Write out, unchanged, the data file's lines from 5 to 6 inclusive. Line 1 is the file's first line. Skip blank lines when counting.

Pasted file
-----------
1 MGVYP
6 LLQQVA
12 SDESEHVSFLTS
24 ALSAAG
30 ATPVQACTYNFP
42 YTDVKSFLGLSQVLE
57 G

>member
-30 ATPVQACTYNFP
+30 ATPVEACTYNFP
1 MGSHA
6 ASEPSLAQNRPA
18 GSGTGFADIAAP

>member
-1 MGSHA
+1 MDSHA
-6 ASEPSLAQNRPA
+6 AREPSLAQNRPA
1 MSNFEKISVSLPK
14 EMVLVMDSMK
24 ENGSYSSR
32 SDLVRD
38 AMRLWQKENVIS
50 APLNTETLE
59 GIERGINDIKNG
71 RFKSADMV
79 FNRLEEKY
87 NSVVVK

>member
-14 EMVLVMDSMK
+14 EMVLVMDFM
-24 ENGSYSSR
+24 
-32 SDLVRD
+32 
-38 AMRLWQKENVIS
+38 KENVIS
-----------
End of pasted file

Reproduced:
30 ATPVQACTYNFP
42 YTDVKSFLGLSQVLE